Frank Galati, a gay man who was a titan of Chicago and Broadway theater, has died at age 79.
A writer, director, and actor, Galati died Monday night, the Chicago Sun-Times reports. He won Tony Awards in 1990 for Best Play and Best Director for adapting John Steinbeck's novel The Grapes of Wrath and directing it on Broadway; the production originated at Chicago's Steppenwolf Theatre. He was one of many artists who put Steppenwolf and another Chicago theater, the Goodman, on the map with their innovative material and wealth of talent, including actors John Malkovich, Joan Allen, Laurie Metcalf, Gary Cole, John Mahoney, and Gary Sinise.
"Frank had a profound impact on Steppenwolf, and all of us, over the years," said a joint statement from Steppenwolf's co-artistic directors, Glenn Davis and Audrey Francis. "For some, he was a teacher, mentor, director, adaptor, writer, fellow actor, and visionary. Regardless of the relationship, Frank always made others feel cared for, valued, and inspired in his ever-generous, joyful and compassionate presence."
Galati was Tony-nominated as Best Director in 1998 for Ragtime, a musical adaptation of E.L. Doctorow's novel. He was Oscar-nominated, along with Lawrence Kasdan, for Best Adapted Screenplay for the 1988 film The Accidental Tourist, based on a novel by Anne Tyler. In 2012, he adapted another Doctorow novel, The March, for the stage and directed it at Steppenwolf. He also directed operas in Chicago and New York and taught theater at Northwestern University.
Galati, a Chicago-area native, joined the Steppenwolf ensemble in 1985 and became associate director at the Goodman the next year, working with both theaters for many years, the Sun-Times notes. Among his accomplishments were starring opposite Mahoney in The Drawer Boy in 2001 and giving what the paper called "an unforgettable performance" as Prospero in Shakespeare's The Tempest in 2009. In 1995 at Steppenwolf, he directed a production of the medieval morality play Everyman that featured the Windy City Gay Chorus performing Gregorian chant.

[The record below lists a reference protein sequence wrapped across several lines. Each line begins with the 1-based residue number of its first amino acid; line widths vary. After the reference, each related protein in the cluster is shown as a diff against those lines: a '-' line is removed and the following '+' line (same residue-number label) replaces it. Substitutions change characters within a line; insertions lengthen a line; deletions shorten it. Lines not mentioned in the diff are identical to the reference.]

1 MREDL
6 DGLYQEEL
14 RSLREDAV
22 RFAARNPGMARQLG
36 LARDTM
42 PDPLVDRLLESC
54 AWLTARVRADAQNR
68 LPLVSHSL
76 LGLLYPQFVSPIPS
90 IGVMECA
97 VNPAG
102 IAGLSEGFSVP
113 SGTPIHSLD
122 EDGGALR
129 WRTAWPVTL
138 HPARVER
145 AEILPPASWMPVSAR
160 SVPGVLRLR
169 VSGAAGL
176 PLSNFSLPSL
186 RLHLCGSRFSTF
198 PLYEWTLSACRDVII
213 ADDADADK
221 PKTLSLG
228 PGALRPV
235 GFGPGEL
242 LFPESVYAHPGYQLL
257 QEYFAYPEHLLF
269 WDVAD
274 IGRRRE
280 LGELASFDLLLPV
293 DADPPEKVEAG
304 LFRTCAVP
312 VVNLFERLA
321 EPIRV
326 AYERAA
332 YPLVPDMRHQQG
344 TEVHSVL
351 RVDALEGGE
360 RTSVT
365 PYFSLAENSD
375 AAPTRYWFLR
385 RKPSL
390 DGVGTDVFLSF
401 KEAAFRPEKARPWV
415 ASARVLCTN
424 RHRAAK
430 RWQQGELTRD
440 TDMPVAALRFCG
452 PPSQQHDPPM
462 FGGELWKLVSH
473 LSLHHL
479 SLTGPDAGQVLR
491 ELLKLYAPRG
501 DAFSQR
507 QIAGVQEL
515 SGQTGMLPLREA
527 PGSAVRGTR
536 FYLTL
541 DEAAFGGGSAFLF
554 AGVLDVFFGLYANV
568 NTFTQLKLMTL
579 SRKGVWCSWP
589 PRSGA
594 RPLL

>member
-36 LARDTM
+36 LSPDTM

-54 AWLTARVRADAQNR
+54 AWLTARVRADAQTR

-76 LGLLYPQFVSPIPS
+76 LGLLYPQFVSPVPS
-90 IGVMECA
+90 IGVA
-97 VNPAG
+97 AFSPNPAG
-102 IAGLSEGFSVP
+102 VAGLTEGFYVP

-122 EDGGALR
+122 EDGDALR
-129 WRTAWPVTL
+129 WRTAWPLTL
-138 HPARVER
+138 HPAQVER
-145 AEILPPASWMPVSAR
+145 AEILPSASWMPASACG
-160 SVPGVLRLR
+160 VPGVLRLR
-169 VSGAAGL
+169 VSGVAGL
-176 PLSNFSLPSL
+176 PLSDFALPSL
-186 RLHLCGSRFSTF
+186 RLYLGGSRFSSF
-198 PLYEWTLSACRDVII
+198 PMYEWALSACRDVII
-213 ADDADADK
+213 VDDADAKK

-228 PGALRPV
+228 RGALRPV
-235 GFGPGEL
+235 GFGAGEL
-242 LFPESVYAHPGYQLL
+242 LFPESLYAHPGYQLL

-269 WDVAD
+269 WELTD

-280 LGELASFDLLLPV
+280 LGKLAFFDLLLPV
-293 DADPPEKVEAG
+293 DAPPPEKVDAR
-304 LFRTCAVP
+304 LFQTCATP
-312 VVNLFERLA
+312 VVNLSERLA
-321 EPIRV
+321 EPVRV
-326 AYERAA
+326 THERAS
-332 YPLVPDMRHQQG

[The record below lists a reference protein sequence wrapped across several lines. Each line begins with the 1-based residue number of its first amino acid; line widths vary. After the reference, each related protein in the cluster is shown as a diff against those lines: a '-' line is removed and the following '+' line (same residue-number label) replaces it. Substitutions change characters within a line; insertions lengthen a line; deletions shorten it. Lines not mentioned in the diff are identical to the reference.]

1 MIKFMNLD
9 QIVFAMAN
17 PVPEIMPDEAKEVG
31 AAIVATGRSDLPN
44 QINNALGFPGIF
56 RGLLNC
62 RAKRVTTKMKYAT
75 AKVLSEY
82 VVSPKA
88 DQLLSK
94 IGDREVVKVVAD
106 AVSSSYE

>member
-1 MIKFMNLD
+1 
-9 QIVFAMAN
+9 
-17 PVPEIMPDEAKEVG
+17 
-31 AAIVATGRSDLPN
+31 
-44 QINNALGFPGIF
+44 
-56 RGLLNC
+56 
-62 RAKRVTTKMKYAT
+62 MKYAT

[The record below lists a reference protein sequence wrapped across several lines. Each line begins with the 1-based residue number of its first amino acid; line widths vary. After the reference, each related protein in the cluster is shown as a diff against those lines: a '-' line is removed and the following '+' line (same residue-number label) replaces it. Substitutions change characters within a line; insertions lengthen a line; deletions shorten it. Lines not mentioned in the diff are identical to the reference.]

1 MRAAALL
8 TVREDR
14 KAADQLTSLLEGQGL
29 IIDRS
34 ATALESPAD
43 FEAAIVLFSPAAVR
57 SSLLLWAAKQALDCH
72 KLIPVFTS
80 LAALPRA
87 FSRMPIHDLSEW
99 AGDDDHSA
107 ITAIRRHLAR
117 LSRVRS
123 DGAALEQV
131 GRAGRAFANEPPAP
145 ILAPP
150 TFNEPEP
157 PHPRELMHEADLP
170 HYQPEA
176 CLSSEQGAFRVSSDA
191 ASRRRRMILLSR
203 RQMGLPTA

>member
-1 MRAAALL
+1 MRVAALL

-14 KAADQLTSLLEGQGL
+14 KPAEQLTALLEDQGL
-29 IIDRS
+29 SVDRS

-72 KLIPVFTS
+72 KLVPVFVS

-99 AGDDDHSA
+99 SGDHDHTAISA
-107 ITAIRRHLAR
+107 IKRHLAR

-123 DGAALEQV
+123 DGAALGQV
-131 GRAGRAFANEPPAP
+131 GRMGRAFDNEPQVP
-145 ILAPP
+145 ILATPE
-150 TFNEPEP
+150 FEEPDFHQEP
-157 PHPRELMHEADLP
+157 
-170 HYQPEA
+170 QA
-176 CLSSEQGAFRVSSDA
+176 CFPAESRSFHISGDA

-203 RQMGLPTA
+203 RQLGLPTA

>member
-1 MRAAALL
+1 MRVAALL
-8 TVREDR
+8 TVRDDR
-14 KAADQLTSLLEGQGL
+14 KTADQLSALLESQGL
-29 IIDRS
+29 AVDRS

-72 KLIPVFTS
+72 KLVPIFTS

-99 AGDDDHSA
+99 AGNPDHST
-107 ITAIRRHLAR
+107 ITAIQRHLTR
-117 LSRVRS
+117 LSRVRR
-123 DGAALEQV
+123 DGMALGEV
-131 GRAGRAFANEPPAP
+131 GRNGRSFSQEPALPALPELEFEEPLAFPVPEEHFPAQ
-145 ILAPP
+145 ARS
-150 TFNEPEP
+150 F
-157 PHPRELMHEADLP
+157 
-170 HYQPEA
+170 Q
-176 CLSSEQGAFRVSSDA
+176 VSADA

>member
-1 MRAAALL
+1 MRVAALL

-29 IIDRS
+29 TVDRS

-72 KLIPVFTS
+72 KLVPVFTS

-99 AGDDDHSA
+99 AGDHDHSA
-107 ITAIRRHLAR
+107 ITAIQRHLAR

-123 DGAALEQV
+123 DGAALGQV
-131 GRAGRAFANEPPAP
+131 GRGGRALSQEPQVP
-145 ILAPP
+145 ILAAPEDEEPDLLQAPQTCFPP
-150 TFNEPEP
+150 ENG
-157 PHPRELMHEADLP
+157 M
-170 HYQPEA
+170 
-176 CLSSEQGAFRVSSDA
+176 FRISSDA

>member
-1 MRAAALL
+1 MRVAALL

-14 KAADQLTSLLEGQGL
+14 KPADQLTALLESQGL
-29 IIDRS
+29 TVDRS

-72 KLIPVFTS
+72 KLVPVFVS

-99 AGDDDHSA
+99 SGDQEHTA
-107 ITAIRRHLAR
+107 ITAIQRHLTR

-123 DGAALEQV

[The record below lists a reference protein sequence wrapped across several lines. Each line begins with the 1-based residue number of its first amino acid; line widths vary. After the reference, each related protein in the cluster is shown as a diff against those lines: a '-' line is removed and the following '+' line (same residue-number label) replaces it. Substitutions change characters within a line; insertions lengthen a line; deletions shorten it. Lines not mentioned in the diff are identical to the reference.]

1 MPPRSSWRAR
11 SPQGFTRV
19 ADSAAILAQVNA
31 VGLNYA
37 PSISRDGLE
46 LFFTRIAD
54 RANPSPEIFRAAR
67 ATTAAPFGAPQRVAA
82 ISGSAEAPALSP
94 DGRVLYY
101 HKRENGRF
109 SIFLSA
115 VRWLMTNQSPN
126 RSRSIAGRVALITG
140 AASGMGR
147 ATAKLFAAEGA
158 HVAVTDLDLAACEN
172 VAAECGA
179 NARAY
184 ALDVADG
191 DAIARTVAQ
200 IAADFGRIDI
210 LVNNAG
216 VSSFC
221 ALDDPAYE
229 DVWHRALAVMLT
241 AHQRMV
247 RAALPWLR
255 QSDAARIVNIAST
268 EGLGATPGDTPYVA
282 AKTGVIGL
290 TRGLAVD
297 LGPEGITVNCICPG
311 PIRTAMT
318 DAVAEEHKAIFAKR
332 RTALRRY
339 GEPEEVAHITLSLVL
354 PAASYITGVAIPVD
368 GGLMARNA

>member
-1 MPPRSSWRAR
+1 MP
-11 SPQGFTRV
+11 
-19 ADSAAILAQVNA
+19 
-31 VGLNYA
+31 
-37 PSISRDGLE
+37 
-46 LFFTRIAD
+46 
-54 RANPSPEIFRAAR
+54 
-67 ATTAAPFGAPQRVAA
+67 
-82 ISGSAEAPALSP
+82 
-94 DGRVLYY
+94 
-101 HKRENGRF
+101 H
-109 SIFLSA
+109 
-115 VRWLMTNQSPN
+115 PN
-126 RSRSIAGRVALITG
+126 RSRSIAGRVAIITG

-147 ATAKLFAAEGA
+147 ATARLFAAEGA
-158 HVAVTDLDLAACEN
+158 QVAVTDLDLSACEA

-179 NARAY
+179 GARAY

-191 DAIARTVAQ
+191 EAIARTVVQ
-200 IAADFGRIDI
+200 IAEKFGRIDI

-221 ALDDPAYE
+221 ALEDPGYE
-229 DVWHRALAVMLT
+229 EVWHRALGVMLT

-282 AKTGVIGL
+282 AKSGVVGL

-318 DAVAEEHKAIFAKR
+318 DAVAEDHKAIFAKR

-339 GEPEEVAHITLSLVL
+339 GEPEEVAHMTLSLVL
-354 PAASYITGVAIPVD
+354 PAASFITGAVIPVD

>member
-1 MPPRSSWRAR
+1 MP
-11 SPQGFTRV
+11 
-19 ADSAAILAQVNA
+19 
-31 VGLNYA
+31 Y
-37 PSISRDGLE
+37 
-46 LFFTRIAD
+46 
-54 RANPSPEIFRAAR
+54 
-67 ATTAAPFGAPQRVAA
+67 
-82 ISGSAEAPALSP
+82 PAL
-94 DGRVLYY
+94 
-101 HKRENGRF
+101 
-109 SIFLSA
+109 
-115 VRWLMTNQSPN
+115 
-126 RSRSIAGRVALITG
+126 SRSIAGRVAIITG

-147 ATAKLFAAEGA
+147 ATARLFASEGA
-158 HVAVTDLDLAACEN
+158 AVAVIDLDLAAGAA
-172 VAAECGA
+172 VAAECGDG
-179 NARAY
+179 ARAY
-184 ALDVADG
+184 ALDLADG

Sinise gave a statement to the Sun-Times saying Galati was a "brilliant writer, director and actor, a tremendous talent, and while his loss will be felt with sadness by all of us, his legacy of great work and his genuine kindness and generosity as a wonderful person will live on and on."
Terry Kinney, who directed Galati's adaptation of Steinbeck's East of Eden at Steppenwolf in 2015 and had acted in The Grapes of Wrath, also offered praise for his longtime colleague. "This is just unbearable," Kinney told the paper while crying. "But love is stronger than death. And he had so much love. He endorsed people into being better. He didn't offer criticism. He knew criticism was the enemy of creating things. ... At the end of a scene he was directing, even if it was a very long scene, where most directors would have a long critique or a series of fixes, [Frank] would just giggle and tell the actors, 'I love it. Let's do it again from the top. You're gonna find it through practicing.'"
Galati was a member of the Theater Hall of Fame and the Chicago LGBT Hall of Fame. He received nine Joseph Jefferson Awards, which are bestowed on Chicago theater, the League of Chicago Theatres Artistic Leadership Award, and an NAACP Theatre Award, among other prizes.
Galati's survivors include his husband, Peter Amster, and a sister, Frannie Galati Clarkson.